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Why deaths by suicide often go uncounted in states’ maternal mortality studies

by Erica Hensley April 10, 2022

Co-published with Reckon

What you need to know
  • Findings from state committees that review pregnancy-related deaths can influence policy and health practices aimed at reducing the fatalities.
  • Suicide and overdose are both leading causes of preventable pregnancy-related death, which has only been exacerbated by the pandemic. But few states are keeping track of this relationship.
  • Health experts say they need data collection on these preventable deaths in order to show the scope and nature of the problem, and come up with possible solutions.

On paper, one of the first deaths reviewed by Mississippi’s maternal mortality board looked like an accidental overdose. Reviewers could have stopped there, called it a tragic loss and added it to the list of the state’s 600 annual overdose fatalities, but not related to pregnancy.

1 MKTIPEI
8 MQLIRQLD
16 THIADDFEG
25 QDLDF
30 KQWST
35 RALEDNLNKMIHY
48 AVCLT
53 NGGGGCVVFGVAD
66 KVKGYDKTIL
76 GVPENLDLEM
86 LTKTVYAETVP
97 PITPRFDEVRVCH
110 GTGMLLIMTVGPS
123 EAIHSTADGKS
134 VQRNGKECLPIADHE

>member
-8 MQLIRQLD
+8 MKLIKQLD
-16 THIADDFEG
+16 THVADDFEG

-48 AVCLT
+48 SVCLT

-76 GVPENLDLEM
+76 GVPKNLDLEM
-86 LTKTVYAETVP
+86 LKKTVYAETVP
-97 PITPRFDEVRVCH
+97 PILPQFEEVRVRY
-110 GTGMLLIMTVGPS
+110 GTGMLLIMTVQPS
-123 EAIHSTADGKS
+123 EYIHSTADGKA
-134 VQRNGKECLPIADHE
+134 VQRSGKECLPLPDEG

But they didn’t stop there.

“We really wanted to take this as an opportunity to look at all preventable deaths around pregnancy — not just those technically caused by pregnancy,” said Dr. Charlene Collier, an OB-GYN in Mississippi and director of the state’s Maternal Mortality Review Committee, a board of physicians and public health experts tasked with studying why and how pregnant and postpartum Mississippians die. 

When Collier dug deeper into the patient’s life and pregnancy, she unraveled a story that exposed a series of systemic failures. Records showed the patient had a history of depression and sexual assault as a teen. She delayed prenatal care. She also tried to quit her addiction to prescription pills, but didn’t have nearby treatment support. During pregnancy, she was arrested and locked up for drug possession and missed prenatal visits. Three weeks after her release from jail she was found dead of an apparent overdose in a friend’s apartment.